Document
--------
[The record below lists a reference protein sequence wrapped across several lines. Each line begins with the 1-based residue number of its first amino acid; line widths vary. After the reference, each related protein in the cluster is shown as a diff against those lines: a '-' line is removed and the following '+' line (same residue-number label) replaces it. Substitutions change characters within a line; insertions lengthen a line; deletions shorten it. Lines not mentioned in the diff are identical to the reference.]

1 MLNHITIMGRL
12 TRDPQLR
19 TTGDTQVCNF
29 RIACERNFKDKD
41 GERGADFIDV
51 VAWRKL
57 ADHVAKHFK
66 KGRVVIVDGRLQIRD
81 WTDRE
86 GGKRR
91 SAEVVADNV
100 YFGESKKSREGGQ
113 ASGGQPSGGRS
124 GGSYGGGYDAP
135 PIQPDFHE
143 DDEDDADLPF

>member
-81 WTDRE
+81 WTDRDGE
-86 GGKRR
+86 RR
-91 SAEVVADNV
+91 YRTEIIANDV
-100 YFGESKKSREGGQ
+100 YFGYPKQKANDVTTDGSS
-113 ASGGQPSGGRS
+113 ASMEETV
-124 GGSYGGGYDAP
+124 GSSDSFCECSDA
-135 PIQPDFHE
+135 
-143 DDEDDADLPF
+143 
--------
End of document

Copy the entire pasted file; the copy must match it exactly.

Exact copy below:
[The record below lists a reference protein sequence wrapped across several lines. Each line begins with the 1-based residue number of its first amino acid; line widths vary. After the reference, each related protein in the cluster is shown as a diff against those lines: a '-' line is removed and the following '+' line (same residue-number label) replaces it. Substitutions change characters within a line; insertions lengthen a line; deletions shorten it. Lines not mentioned in the diff are identical to the reference.]

1 MLNHITIMGRL
12 TRDPQLR
19 TTGDTQVCNF
29 RIACERNFKDKD
41 GERGADFIDV
51 VAWRKL
57 ADHVAKHFK
66 KGRVVIVDGRLQIRD
81 WTDRE
86 GGKRR
91 SAEVVADNV
100 YFGESKKSREGGQ
113 ASGGQPSGGRS
124 GGSYGGGYDAP
135 PIQPDFHE
143 DDEDDADLPF

>member
-81 WTDRE
+81 WTDRDGE
-86 GGKRR
+86 RR
-91 SAEVVADNV
+91 YRTEIIANDV
-100 YFGESKKSREGGQ
+100 YFGYPKQKANDVTTDGSS
-113 ASGGQPSGGRS
+113 ASMEETV
-124 GGSYGGGYDAP
+124 GSSDSFCECSDA
-135 PIQPDFHE
+135 
-143 DDEDDADLPF
+143 